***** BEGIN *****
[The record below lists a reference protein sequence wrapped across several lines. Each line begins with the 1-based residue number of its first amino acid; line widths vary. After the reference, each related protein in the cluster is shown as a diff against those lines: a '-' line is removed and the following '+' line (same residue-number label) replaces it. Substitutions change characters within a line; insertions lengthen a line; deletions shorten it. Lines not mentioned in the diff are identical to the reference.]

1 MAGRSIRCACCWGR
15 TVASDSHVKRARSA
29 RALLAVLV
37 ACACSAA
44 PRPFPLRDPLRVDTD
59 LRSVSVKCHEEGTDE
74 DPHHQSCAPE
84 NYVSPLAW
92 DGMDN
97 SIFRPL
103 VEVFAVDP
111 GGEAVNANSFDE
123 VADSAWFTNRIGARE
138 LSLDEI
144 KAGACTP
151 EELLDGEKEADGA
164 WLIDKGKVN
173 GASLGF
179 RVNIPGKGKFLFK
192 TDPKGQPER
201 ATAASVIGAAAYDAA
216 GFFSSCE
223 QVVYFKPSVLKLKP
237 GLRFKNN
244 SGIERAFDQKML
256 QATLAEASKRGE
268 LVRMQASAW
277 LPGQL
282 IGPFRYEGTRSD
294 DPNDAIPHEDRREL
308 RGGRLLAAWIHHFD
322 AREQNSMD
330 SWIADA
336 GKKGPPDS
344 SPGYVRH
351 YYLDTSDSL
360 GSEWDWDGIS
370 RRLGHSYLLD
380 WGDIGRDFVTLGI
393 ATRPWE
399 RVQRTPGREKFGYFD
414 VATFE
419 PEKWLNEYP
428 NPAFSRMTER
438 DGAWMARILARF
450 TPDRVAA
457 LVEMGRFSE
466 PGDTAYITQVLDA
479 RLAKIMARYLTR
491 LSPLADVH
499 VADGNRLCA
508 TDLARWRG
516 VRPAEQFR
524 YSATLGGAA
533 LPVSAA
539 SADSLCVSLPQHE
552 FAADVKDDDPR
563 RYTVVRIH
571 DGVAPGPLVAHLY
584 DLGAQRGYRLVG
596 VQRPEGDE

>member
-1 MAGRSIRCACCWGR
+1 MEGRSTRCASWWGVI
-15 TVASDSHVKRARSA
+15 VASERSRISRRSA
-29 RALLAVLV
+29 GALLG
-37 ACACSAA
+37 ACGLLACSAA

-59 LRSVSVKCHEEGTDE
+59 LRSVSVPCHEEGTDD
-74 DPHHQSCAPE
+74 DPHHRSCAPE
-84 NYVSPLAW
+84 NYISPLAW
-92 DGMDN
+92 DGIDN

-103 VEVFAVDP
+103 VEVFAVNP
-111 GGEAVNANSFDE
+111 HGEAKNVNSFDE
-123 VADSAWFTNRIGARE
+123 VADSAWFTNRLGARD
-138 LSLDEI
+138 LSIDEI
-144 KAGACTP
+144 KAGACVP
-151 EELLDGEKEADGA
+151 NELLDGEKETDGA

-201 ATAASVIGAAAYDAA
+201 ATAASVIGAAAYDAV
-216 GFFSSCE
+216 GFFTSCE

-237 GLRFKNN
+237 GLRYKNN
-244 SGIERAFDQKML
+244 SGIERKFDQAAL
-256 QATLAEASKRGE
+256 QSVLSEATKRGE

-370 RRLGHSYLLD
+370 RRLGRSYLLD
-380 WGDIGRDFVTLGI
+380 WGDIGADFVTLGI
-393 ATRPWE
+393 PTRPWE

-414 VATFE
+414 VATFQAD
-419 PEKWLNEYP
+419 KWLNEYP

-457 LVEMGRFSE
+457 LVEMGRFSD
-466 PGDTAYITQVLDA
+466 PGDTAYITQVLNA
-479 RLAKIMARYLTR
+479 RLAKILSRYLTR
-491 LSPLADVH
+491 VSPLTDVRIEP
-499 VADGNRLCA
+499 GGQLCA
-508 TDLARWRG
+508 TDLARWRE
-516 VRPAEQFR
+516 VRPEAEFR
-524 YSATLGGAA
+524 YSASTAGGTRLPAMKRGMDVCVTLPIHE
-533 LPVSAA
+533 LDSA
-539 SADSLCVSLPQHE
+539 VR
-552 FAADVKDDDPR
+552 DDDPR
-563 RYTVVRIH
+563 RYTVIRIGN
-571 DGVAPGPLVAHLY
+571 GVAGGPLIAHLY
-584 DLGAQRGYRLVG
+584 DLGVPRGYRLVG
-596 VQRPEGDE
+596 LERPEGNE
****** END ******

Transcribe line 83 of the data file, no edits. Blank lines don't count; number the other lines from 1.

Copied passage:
+111 HGEAKNVNSFDE